Poroshenko came to Washington seeking lethal military assistance to help push back the Russian forces, but then-President Barak Obama argued that pouring more weapons into the conflict would not de-escalate the situation.
Obama’s preferred tactic was imposing costs on Russia, which included multiple rounds of economic sanctions targeting Russia’s energy, defense and financial sectors, as well as penalties on government officials and other individuals close to Putin.
Interestingly, before the end of WWII, only three foreign dignitaries had made addresses to Congress before it became a tradition.
On Dec. 18, 1874, King Kalakaua of Hawaii was received by Congress, on May 20, 1934, Ambassador Andre’ de Laboulaye of France addressed Congress to memorialize the centennial anniversary of the death of Lafayette, and on Dec. 26, 1941, Prime Minister Winston Churchill of the United Kingdom addressed Congress asking then-President Franklin D. Roosevelt for assistance during Germany’s invasion of France.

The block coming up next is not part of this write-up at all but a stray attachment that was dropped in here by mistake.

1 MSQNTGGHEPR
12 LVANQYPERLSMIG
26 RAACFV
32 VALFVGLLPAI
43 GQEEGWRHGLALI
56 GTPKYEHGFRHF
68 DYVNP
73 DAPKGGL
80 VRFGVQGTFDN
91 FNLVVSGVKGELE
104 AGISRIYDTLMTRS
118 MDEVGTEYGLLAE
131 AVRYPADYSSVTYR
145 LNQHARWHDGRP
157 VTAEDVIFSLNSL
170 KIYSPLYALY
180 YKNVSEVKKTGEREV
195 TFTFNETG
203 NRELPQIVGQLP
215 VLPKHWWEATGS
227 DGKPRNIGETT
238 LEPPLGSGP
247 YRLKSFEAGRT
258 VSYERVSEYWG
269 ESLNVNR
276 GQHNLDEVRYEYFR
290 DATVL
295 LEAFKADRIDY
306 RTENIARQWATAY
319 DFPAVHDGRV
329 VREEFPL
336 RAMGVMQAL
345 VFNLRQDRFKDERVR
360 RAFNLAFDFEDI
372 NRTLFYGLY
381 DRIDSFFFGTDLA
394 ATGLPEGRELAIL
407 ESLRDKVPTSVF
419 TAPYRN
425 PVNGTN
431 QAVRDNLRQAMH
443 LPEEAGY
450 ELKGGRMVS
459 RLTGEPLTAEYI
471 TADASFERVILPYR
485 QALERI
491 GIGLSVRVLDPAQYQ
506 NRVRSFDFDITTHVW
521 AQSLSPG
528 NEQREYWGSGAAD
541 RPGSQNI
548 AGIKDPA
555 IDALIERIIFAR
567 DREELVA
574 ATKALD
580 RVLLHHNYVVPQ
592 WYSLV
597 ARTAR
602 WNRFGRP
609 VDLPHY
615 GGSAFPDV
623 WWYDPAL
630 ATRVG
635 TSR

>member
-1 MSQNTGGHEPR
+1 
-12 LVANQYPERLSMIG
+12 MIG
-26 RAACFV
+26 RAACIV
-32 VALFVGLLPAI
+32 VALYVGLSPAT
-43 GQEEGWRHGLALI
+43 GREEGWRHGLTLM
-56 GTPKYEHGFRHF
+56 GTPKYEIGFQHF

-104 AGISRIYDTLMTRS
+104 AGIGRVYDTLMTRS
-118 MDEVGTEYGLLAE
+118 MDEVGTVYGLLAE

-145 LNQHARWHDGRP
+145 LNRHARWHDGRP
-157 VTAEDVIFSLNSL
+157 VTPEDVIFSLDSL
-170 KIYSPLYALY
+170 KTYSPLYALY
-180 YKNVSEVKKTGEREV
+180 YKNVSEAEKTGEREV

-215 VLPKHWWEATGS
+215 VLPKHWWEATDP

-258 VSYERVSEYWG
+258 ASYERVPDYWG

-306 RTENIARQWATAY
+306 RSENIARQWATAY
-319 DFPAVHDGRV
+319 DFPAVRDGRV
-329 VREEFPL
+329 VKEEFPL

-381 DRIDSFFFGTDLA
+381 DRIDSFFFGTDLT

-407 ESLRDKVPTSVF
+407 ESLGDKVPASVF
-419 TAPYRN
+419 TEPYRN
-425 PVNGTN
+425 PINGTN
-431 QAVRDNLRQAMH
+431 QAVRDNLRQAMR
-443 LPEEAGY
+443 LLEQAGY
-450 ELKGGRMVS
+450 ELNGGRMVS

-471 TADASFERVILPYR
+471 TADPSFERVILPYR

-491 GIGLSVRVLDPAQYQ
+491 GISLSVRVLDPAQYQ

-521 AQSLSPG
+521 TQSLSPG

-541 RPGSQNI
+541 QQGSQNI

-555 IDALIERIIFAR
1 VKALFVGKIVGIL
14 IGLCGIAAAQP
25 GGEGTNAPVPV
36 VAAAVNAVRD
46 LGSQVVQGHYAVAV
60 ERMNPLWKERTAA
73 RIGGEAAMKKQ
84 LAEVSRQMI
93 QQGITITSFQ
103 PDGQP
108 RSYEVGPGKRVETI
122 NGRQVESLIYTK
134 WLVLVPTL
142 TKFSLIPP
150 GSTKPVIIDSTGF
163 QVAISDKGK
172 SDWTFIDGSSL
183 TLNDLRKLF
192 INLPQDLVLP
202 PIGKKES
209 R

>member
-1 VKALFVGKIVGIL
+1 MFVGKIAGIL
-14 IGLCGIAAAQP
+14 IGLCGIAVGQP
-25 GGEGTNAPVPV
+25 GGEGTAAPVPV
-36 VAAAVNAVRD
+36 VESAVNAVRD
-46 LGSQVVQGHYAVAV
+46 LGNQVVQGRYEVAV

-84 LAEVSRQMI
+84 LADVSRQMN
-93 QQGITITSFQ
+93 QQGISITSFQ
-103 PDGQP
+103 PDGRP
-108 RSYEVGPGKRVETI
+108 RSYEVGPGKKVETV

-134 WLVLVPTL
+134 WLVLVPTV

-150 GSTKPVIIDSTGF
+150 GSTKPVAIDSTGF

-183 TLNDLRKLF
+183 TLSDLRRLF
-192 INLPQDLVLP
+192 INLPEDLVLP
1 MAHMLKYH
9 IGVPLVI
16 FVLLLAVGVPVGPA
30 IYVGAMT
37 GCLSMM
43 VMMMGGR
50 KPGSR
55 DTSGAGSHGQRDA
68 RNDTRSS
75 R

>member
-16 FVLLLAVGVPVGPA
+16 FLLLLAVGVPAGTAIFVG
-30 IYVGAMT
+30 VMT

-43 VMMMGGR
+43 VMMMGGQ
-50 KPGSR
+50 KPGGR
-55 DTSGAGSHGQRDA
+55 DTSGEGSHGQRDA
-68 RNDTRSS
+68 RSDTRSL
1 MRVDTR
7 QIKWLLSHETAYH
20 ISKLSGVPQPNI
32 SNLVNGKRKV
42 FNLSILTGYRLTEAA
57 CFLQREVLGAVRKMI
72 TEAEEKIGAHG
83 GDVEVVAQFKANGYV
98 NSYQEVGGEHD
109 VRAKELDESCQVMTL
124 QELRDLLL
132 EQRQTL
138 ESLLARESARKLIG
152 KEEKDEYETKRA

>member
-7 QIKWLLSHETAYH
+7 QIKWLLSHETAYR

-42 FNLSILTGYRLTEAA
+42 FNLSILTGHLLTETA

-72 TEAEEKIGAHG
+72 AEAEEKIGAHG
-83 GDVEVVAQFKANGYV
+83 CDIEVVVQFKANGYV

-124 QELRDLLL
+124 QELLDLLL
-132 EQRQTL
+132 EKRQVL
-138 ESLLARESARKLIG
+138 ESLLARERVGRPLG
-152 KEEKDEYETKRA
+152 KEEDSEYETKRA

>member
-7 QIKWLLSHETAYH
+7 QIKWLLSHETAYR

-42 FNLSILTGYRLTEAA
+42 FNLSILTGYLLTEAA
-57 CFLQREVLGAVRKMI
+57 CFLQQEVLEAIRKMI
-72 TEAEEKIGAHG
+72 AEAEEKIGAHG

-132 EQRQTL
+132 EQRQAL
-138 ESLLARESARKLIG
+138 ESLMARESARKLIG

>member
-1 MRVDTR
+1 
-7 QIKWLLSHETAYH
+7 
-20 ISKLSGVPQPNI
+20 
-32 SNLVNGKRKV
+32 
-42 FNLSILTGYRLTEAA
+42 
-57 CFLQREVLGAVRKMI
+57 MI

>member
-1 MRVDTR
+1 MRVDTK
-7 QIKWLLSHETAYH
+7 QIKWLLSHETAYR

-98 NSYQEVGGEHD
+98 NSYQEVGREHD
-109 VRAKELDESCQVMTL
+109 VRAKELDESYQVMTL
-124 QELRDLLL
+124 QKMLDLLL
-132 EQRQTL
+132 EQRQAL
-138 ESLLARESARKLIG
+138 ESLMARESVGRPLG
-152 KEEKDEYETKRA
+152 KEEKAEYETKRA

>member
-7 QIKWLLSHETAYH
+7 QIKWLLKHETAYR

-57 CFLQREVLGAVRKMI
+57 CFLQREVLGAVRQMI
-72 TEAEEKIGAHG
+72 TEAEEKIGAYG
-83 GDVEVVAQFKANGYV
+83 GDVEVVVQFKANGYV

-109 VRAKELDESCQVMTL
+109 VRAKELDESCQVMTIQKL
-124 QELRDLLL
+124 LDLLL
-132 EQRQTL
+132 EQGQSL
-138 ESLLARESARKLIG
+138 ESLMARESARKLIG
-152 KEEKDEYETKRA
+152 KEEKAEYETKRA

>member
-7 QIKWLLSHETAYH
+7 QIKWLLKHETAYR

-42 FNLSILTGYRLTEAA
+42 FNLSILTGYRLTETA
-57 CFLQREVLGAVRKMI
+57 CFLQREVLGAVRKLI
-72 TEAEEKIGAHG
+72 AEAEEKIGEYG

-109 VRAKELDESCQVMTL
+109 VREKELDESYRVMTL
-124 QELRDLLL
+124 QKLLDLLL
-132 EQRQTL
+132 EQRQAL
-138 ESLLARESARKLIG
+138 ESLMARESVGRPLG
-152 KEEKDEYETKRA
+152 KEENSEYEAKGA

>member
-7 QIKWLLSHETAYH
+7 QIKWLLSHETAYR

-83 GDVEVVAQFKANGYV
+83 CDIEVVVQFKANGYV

Churchill would go on to speak to joint sessions of Congress another two times in 1943 and 1952, which makes him one of two foreign dignitaries to achieve this feat. Prime Minister Binyamin Netanyahu of Israel was the only other foreign leader to address Congress three times (1996, 2011, and 2015) thus far, according to the United States House of Representatives History, Art and Archives website.
The most frequent speakers to address Congress have been from close allies France and the U.K. with nine and eight appearances, respectively.
The Associated Press and FOX News contributed to this report. This story was reported out of Los Angeles.